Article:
Today is hallowmas or All Saints Day in the Catholic tradition.  It celebrates the Community of Saints, those who have attained paradise and tomorrow the 2nd is the Day of the Dead, a celebration of those in Purgatory.  Both the Church triumphant and the Church suffering are (according to doctrine) united with the Church militant (those of us still living).  Purgatory has always been, for me at least, an interesting idea.  It shifts away from a crude dichotomy at the point of death between the extremes of Heaven and Hell.  With it you also have the idea that the living can, through the mediation of the Saints ease the suffering of those in Purgatory and ease their transition.  With that we also have the idea of Justification by works, not by faith alone.

Now at the time of the Reformation all of that had resulted in a level of corruption that produced legitimate revulsion with the sale of indulgences and a cynical exploitation of what we would now consider primitives beliefs.   Doctrine in the Catholic Church as always allowed for the development of teaching through tradition so it is not strictly a revealed religion in the sense of Protestantism or Islam which rely solely on a book.  I always felt Catholicism had more in common with Judaism than Protestantism for that reason, and also the emphasis on the community rather than the individual.  Salvation is achieved through the religious community of which you are a part in contrast with the idea of a personal relationship with the Lord Jesus.  What you do is as important as what you believe and your actions in the world and after determine your future.  At the other extreme we have the evil of extreme Calvinish ideas of pre-destination.  I'm sorry if anyone is offended by this, but I think predestination is an evil idea and the modern there is no such thing as free will  nonsense is in the same ball park.  Purgatory also provided a second chance which always seemed to me a better and more ethical approach than being confined to the hell fires for failing to appreciate the elegance of the ontological argument.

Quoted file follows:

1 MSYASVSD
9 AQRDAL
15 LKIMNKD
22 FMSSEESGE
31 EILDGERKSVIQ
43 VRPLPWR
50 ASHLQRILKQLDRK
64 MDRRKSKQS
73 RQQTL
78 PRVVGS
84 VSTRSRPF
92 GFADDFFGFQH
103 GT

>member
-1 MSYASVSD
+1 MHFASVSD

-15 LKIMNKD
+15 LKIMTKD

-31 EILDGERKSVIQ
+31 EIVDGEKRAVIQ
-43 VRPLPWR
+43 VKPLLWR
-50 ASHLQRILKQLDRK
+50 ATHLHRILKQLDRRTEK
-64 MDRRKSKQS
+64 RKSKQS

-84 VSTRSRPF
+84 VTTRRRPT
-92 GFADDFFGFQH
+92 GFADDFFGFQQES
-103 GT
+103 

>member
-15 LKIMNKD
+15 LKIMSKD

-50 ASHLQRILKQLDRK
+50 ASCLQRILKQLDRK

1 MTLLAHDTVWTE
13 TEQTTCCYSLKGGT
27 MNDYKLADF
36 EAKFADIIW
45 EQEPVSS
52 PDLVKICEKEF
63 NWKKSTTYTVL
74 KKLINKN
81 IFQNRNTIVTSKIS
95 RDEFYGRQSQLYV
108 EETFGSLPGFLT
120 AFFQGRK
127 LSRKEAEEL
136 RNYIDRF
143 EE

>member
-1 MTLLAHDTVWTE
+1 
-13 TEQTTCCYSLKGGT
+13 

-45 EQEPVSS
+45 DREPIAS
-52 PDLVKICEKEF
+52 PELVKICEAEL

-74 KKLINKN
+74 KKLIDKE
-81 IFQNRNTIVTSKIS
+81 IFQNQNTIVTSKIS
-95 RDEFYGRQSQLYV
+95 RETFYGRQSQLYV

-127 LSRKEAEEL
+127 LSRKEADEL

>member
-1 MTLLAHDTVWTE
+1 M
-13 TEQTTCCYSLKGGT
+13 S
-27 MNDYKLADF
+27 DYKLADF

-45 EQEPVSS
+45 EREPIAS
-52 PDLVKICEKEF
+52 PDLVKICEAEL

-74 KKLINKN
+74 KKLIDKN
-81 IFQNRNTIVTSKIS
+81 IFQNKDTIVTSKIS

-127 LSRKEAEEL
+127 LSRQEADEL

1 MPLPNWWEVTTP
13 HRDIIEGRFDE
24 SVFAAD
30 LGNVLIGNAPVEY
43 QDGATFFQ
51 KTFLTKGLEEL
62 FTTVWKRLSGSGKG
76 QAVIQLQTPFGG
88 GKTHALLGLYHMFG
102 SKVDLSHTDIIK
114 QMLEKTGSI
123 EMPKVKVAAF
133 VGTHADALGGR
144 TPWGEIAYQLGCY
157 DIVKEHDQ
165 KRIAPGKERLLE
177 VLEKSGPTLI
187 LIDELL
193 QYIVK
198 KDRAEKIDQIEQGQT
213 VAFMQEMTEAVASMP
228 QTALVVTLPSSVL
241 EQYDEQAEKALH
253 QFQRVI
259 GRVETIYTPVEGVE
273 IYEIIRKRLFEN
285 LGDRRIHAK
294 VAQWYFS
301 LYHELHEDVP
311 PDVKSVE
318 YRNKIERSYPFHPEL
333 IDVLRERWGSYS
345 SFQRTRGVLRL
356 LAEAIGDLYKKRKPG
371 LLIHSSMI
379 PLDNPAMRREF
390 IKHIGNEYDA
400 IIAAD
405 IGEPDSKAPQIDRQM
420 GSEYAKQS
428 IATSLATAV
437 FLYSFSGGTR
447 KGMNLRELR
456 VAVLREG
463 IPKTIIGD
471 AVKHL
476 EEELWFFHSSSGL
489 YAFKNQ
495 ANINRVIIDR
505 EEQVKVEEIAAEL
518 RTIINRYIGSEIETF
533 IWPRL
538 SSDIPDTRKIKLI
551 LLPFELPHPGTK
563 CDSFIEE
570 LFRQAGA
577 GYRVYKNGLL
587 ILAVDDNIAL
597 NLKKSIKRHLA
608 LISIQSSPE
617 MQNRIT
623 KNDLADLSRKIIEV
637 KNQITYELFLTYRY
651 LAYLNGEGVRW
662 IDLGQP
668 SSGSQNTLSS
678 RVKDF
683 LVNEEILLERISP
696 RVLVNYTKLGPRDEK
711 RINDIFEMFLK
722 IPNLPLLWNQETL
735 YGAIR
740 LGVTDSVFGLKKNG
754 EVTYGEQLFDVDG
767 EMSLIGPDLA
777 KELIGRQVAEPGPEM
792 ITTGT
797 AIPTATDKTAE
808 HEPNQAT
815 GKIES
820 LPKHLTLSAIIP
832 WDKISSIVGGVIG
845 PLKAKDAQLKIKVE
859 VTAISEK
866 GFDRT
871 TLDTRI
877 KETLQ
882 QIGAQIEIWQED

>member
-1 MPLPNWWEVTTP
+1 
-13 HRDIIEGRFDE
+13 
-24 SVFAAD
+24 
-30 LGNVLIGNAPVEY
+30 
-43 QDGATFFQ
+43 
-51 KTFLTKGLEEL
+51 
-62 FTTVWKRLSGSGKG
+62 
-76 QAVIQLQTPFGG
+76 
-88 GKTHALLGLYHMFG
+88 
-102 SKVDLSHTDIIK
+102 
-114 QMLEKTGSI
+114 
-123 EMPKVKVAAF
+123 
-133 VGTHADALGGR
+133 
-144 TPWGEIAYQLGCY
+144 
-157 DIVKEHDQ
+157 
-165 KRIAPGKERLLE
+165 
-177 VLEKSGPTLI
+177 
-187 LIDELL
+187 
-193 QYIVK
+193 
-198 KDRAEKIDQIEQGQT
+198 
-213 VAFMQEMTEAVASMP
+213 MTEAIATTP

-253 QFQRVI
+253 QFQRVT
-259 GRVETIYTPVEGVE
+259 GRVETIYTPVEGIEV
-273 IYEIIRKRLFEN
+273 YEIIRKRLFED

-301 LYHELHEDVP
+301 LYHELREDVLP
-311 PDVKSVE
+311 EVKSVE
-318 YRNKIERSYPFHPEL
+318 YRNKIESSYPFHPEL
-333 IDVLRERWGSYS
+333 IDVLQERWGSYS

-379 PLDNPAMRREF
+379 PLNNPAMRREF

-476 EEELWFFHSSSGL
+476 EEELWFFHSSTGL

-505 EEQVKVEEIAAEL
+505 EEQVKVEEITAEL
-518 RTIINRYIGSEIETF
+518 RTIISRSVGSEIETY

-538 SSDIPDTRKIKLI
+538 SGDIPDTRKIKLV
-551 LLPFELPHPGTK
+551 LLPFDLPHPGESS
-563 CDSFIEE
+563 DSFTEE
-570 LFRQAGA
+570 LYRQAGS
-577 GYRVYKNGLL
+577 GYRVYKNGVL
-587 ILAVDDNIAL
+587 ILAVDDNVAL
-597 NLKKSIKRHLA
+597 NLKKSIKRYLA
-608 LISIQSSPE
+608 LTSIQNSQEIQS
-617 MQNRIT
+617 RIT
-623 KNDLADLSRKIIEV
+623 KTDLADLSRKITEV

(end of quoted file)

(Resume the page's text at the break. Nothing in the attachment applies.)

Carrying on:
Of course in the 60s and 70s the things which were seen by the Reformers as examples of institutional corruption became in their turn the theoretical base for a new revolution.  Liberation Theology emphasised justification through works not by faith alone and the need to shift from social atomism and the consequence deification of the individual and the cult of the preacher.  Community and the role of the community was front and centre which may well have been why the post John XXIII church in the person of the current Pope in a previous role moved to suppress it (my one meeting with said individual).  A Polish Pope and an East German Prefect of the Sacred Congregation for the Doctrine of the Faith (it used to be called the Inquisition but it was rebranded) would only ever associate such ideas with Stalinism so I can see why, but it still hurts decades later.  It may have been a mistake to adopt a Marxist clenched fist grasping a Crown or Thorns dripping blood as our badge.  I always loved Rahner's writing, the jesuit philosopher who was the intellectual powerhouse behind Vatican II.  His subtle legitimisation of other religions opening up possibilities for discourse which had previously been closed down.  He created the space to think beyond boundaries, to engage with a wider world.

Now I never really bought into the whole Heaven/Hell thing but adding in Purgatory made it a useful metaphor.  The important thing for me when I shifted from Protestant to Catholic was the idea that religion could evolve, was community based and founded in moral action. To all intents a lapsed but occasionally and sentimentally re-engaged Catholic, that stays with me to this day.  The critical pre-eminence of community, and identity as an emergent property of social interaction remain important to this day whether you are religious or not.  The savage and primitive pursuit of selfishness and individual self-interest is one of the things that some religions at least held back to a degree.  We need some moral imperative to do the same in this age of reduced resources coupled with increasing demand.  If we don't then the living will become the suffering and we all all belong to the community of damed.

 

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